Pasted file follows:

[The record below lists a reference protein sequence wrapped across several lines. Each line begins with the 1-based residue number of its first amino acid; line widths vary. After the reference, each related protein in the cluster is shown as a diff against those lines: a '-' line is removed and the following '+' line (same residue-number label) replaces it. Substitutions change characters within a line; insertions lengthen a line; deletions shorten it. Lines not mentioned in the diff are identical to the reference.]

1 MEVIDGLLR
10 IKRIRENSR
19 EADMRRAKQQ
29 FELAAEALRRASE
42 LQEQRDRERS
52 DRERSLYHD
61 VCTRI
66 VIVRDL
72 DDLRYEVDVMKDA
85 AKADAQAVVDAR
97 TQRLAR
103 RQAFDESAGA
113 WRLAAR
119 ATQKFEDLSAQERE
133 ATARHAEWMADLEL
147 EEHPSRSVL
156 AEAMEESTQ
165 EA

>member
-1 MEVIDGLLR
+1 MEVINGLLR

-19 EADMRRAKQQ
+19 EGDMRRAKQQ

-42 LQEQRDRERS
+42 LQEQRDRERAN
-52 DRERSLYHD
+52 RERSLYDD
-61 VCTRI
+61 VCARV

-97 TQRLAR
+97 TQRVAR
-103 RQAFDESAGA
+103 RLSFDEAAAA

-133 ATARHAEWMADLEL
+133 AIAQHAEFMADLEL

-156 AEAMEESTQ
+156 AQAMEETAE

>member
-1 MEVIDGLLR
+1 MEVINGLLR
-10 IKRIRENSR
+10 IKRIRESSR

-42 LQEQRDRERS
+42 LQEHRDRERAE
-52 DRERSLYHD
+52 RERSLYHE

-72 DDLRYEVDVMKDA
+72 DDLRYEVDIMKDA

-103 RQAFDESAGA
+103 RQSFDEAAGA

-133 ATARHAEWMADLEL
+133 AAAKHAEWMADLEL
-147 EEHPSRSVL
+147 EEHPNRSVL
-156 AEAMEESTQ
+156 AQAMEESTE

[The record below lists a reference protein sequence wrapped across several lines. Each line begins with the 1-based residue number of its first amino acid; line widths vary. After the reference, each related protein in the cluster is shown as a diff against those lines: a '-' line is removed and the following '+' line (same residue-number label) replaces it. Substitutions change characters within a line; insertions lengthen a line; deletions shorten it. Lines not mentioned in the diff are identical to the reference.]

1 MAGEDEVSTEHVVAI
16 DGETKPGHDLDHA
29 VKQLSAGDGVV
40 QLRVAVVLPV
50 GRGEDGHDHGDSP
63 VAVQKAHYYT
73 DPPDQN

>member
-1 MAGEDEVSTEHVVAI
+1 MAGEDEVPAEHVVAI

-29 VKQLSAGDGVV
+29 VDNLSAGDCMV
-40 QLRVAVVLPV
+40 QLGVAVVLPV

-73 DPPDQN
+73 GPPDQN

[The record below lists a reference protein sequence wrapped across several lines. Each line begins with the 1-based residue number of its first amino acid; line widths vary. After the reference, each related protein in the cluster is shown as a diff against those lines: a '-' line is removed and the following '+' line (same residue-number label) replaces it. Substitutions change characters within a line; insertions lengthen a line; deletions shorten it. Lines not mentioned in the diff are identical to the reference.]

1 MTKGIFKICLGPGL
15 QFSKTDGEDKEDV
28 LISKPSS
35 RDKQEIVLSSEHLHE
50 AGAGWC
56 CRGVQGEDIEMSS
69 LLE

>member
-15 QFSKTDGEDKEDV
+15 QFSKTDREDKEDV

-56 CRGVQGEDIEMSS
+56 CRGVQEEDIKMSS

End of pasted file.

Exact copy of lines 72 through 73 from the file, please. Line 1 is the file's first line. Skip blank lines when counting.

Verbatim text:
+40 QLGVAVVLPV

-73 DPPDQN